Does Drinking Alcohol Cause Gout?

Editor's Note: This article has been recently updated with latest information and research studies.
 

Is Alcohol a Large Contributor of Uric Acid in Your Body?

Alcohol is rich in purine which increases* the level of uric acid in the body. Alcohol is usually converted to lactic acid in the body. Lactic acid inhibits the excretion of uric acid from the kidney through urine resulting to high levels of uric acid in the body. Alcohol also causes high levels of Adenosine Triphosphate (ATP) which is then converted to Adenosine Disphosphate (ADP). ADP creates uric acid in the body. Taking alcohol put you at risk of gout.

What Role Does Alcohol Play in Causing Gout?

Gout is as a result of excess uric acid in the body which is deposited in the joints. Alcohol increases* the levels of uric acid in the body which is then deposited in the joints in form of urate crystals. The urate crystals cause growth in the joints. Alcohol also contains ethanol which increases* the production of uric acid in the body. High levels of uric acid in the body cause gout.

Beer and Gout

Beer and Gout

The higher the amount of beer you take, the higher the risk of getting gout. Studies have shown that people who take beer are at high risk of gout than those who do not take beer. Research has also shown that the non-alcoholic factors in beer such as purine put you at risk of gout.

Why are My Gout Attacks Still Occurring, is it Because My Uric Acid Level is High?

Gout attacks can occur frequently especially when you have a kidney problem which makes it difficult to excrete excess uric acid through urine. The food you eat can also cause trigger gout attack. Foods which contain purine are susceptible to gout attacks.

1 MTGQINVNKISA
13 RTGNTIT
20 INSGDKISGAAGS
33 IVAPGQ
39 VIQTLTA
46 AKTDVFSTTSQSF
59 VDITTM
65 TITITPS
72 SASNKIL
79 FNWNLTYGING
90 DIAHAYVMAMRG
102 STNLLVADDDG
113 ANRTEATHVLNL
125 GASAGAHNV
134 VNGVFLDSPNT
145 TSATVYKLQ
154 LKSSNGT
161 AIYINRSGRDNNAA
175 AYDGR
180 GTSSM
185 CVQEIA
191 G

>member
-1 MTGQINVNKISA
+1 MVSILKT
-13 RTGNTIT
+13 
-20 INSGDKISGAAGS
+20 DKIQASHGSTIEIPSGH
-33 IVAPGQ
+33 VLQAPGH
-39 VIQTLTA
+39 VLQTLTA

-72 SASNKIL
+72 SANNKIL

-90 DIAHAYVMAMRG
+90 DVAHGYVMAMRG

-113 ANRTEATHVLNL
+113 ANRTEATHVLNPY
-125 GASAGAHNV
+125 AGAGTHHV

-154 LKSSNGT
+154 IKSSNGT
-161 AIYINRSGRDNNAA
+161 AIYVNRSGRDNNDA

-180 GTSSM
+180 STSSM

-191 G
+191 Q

What Medicine Should You Take When You Have Gout Attack?

There are medications which can help when you to manage gout attacks. These medicines include:

  • Non- Steroidal Anti-inflammatory Drugs (NSAIDs) – These drugs help in reducing* joint swellings, pain, and inflammation. NSAIDs are usually taken orally. Examples of NSAIDs include ibuprofen, naproxen, indomethacin, and celecoxib. Naproxen is among the safest NSAIDs because of its efficacy and less side effects on the heart. NSAIDs should not be taken by people who have liver problems, bleeding problems, stomach ulcers, and people who use anticoagulants.
  • Colchicine – Low doses of colchicine help in treating acute gout. Excess dosage of colchicine can cause nausea, vomiting, abdominal pain, and diarrhoea.
  • Corticosteroids – These are anti-inflammatory steroids that are effective in treating acute gout flare-ups. Examples of corticosteroids used in treating gout include prednisolone, prednisone, and methylprednisolone. Corticosteroids can be injected directly to the affected area as intramuscular injections or taken as pills.

Can bi Polar be Caused by Alcohol Abuse?

Bi-polar disorder or manic depression is a mental disorder that causes shift in moods, ability to function, and energy. Most people who have bi-polar disorder engage in alcoholism. It is not clear whether alcohol cause bi-polar disorder. Alcohol worsens the condition of people who have bi-polar disorder.

The factors that have been associated with bi-polar disorder include:

  • Depression and Anxiety – People who are depressed might turn to alcoholism. These usually worsen the symptoms of bi-polar disorder after a long period of alcohol intake.
  • Depression and Anxiety
  • Genetic Traits – Bi-polar disorder can be passed down in the family through genes. Many people who have bi-polar disorder had or have a family member who has the disorder.
  • Mania – This is a state which makes someone to have irritable moods, high energy levels and elevated arousal. This state can make people have wrong judgement and also lead to substance abuse.

What Research Has Been Done on Gout and Alcohol?

Research has shown that alcohol such as beer contains purine and high intake of alcohol can increase* the risk of having gout. Another research has shown that beverages that have sweeteners can also increase* your risk of gout.

How to Cure* Symptoms of Gout?

The treatment for gout is directed toward the symptoms. Dosage of NSAIDs such as naproxen, indomethacin can help in reducing* the symptoms. Other medicines that can be used to treat* gout include colchicine; which inhibits the production of uric acid, and steroids which reduce* pain and inflammation.

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Author

Expert Author : Kelly Everson (Consumer Health Digest)

Kelly Everson is an independent editor, an award-winning writer and an editorial consultant in the health and fitness industries. Currently, she is a contributing editor at Consumer Health Digest.